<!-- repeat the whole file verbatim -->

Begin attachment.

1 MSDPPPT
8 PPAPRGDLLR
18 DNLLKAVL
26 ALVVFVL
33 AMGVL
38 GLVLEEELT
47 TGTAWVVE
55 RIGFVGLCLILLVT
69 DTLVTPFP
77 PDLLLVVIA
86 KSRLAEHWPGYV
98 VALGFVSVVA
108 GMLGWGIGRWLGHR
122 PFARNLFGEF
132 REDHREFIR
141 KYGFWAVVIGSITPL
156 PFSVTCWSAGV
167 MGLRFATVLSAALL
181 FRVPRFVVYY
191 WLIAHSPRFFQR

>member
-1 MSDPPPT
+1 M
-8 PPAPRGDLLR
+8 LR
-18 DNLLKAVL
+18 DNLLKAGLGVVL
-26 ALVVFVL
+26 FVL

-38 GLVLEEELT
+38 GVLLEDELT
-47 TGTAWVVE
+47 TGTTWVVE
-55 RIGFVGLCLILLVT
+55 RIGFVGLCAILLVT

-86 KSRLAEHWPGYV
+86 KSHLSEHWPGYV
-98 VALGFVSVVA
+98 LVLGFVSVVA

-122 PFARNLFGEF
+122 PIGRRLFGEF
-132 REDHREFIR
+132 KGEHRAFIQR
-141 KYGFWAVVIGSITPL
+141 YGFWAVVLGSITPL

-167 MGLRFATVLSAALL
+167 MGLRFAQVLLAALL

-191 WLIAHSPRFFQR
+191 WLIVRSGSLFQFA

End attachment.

1 MSDPPPT
8 PPAPRGDLLR
18 DNLLKAVL
26 ALVVFVL
33 AMGVL
38 GLVLEEELT
47 TGTAWVVE
55 RIGFVGLCLILLVT
69 DTLVTPFP
77 PDLLLVVIA
86 KSRLAEHWPGYV
98 VALGFVSVVA
108 GMLGWGIGRWLGHR
122 PFARNLFGEF
132 REDHREFIR
141 KYGFWAVVIGSITPL
156 PFSVTCWSAGV
167 MGLRFATVLSAALL
181 FRVPRFVVYY
191 WLIAHSPRFFQR

>member
-1 MSDPPPT
+1 M
-8 PPAPRGDLLR
+8 LR
-18 DNLLKAVL
+18 DNLLKAGLGVVL
-26 ALVVFVL
+26 FVL

-38 GLVLEEELT
+38 GVLLEDELT
-47 TGTAWVVE
+47 TGTTWVVE
-55 RIGFVGLCLILLVT
+55 RIGFVGLCAILLVT

-86 KSRLAEHWPGYV
+86 KSHLSEHWPGYV
-98 VALGFVSVVA
+98 LVLGFVSVVA

-122 PFARNLFGEF
+122 PIGRRLFGEF
-132 REDHREFIR
+132 KGEHRAFIQR
-141 KYGFWAVVIGSITPL
+141 YGFWAVVLGSITPL

-167 MGLRFATVLSAALL
+167 MGLRFAQVLLAALL

-191 WLIAHSPRFFQR
+191 WLIVRSGSLFQFA